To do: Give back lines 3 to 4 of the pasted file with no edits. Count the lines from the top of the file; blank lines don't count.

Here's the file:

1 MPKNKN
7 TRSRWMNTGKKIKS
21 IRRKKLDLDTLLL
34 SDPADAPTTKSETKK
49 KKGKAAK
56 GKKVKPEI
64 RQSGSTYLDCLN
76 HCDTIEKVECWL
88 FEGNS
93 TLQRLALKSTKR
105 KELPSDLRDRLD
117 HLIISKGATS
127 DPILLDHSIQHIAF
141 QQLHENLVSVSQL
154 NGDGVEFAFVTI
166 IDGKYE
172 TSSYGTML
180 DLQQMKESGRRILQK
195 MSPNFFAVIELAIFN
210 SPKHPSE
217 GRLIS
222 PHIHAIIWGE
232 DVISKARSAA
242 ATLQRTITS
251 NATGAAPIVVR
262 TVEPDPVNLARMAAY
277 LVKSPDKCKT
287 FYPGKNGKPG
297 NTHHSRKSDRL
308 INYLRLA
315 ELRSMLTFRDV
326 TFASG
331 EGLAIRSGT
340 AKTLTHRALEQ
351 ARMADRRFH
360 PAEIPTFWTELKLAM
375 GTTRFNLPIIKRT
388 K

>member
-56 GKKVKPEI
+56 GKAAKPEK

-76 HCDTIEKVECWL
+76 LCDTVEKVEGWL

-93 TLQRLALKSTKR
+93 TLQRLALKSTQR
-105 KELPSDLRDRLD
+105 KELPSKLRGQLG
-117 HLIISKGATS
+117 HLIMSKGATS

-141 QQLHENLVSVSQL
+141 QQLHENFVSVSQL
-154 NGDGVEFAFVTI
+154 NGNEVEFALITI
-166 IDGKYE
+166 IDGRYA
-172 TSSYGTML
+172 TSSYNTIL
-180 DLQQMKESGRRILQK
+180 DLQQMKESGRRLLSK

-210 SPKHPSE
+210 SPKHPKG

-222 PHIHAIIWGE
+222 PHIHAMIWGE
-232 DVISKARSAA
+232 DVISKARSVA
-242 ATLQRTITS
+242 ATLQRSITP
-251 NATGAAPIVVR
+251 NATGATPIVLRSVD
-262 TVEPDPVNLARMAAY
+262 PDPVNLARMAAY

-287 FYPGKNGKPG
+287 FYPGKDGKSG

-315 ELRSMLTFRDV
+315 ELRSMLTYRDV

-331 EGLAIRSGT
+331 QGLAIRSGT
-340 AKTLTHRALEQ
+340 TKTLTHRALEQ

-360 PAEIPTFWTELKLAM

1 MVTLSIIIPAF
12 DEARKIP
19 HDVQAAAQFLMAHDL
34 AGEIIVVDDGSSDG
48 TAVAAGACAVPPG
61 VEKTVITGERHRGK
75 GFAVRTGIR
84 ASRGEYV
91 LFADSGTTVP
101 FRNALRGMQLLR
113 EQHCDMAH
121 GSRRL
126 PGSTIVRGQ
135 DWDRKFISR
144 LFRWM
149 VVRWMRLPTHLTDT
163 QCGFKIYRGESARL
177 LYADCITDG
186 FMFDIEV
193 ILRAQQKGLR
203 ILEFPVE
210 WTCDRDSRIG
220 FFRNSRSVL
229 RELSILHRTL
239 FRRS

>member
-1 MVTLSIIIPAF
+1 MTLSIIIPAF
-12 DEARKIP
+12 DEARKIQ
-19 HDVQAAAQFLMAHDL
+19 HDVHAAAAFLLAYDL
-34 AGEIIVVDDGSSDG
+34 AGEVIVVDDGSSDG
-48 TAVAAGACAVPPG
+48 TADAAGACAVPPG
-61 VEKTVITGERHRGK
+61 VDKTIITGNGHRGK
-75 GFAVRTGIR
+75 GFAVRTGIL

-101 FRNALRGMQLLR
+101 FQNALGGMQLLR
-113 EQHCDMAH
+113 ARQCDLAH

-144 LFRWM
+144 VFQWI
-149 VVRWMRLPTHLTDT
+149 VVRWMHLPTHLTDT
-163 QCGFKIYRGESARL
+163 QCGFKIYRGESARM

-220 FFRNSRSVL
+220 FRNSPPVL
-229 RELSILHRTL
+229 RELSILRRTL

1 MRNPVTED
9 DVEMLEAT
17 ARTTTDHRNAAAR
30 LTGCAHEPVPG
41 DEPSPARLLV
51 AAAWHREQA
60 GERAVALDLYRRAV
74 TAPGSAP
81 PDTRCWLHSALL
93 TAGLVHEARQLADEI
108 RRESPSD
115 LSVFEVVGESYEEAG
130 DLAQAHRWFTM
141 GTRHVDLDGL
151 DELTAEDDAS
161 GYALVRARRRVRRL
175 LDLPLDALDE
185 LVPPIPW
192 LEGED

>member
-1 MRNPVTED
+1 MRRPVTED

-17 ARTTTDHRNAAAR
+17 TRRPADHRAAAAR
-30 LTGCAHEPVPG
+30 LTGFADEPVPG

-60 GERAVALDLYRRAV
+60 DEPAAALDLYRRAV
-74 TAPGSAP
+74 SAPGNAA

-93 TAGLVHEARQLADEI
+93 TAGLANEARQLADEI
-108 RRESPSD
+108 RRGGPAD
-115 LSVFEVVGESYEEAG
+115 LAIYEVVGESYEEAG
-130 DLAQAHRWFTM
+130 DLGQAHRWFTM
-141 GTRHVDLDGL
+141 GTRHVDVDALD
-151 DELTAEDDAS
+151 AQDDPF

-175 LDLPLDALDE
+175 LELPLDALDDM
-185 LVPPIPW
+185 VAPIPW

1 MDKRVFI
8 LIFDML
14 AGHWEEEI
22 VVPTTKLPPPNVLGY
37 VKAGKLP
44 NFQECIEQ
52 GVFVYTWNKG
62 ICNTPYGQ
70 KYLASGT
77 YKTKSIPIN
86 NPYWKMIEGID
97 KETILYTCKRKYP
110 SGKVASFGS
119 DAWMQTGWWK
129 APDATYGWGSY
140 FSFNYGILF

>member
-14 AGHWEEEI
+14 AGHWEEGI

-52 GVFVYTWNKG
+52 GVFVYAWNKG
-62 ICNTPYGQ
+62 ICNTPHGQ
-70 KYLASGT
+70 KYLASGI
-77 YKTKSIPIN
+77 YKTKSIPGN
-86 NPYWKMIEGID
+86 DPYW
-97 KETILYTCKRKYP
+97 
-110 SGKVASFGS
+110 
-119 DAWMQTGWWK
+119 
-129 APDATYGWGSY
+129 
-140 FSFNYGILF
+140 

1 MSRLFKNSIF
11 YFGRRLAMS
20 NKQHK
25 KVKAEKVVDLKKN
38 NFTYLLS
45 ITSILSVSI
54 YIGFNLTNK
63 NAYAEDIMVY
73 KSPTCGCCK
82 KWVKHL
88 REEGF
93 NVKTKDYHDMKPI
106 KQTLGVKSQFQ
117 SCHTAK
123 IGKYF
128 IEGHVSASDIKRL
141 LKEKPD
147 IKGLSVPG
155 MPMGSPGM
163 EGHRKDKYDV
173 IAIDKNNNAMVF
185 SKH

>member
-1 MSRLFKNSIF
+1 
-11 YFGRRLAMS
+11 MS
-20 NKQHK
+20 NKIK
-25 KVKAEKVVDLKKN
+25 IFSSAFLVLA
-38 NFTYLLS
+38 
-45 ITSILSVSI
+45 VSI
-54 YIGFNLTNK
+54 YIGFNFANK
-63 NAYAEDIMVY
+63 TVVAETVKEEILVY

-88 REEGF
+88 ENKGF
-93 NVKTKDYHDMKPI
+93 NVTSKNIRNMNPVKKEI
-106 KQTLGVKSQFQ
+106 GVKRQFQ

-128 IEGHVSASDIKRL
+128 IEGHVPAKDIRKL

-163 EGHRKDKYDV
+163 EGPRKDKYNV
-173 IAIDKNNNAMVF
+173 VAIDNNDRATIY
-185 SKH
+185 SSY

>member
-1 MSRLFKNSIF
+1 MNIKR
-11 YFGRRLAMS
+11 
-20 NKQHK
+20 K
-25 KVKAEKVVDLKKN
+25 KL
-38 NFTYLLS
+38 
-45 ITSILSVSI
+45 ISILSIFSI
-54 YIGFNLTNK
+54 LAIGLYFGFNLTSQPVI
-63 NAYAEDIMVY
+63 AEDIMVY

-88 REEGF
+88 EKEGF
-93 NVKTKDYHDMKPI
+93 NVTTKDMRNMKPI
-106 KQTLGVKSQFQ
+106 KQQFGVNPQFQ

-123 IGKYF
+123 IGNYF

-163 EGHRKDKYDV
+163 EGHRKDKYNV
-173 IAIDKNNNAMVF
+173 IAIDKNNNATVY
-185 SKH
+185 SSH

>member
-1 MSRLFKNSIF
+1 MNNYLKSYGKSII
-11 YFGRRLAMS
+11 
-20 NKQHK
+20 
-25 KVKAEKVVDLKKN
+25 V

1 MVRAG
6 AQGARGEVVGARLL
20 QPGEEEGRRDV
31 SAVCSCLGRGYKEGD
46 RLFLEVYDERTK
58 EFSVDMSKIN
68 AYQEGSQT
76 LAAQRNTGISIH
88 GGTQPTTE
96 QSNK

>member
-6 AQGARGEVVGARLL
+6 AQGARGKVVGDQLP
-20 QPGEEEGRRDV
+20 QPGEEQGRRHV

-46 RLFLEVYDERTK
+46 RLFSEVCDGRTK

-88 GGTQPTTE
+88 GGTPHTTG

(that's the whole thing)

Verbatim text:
21 IRRKKLDLDTLLL
34 SDPADAPTTKSETKK